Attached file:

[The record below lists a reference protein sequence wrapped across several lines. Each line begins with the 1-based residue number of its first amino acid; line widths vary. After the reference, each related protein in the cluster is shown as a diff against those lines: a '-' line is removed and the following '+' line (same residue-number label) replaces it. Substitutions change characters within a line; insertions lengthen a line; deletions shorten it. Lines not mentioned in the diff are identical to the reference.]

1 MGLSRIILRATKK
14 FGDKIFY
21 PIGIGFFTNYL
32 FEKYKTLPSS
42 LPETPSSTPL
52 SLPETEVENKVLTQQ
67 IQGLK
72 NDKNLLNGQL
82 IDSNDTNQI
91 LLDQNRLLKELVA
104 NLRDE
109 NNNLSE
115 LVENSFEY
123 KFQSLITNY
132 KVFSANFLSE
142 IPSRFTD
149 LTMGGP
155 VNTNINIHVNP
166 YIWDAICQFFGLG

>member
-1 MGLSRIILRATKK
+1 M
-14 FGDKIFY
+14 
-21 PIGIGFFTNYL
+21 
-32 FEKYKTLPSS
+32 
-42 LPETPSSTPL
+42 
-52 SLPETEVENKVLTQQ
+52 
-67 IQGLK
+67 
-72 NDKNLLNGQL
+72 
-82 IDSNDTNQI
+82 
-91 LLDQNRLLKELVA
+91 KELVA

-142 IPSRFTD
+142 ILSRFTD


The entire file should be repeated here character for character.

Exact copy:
[The record below lists a reference protein sequence wrapped across several lines. Each line begins with the 1-based residue number of its first amino acid; line widths vary. After the reference, each related protein in the cluster is shown as a diff against those lines: a '-' line is removed and the following '+' line (same residue-number label) replaces it. Substitutions change characters within a line; insertions lengthen a line; deletions shorten it. Lines not mentioned in the diff are identical to the reference.]

1 MGLSRIILRATKK
14 FGDKIFY
21 PIGIGFFTNYL
32 FEKYKTLPSS
42 LPETPSSTPL
52 SLPETEVENKVLTQQ
67 IQGLK
72 NDKNLLNGQL
82 IDSNDTNQI
91 LLDQNRLLKELVA
104 NLRDE
109 NNNLSE
115 LVENSFEY
123 KFQSLITNY
132 KVFSANFLSE
142 IPSRFTD
149 LTMGGP
155 VNTNINIHVNP
166 YIWDAICQFFGLG

>member
-1 MGLSRIILRATKK
+1 M
-14 FGDKIFY
+14 
-21 PIGIGFFTNYL
+21 
-32 FEKYKTLPSS
+32 
-42 LPETPSSTPL
+42 
-52 SLPETEVENKVLTQQ
+52 
-67 IQGLK
+67 
-72 NDKNLLNGQL
+72 
-82 IDSNDTNQI
+82 
-91 LLDQNRLLKELVA
+91 KELVA

-142 IPSRFTD
+142 ILSRFTD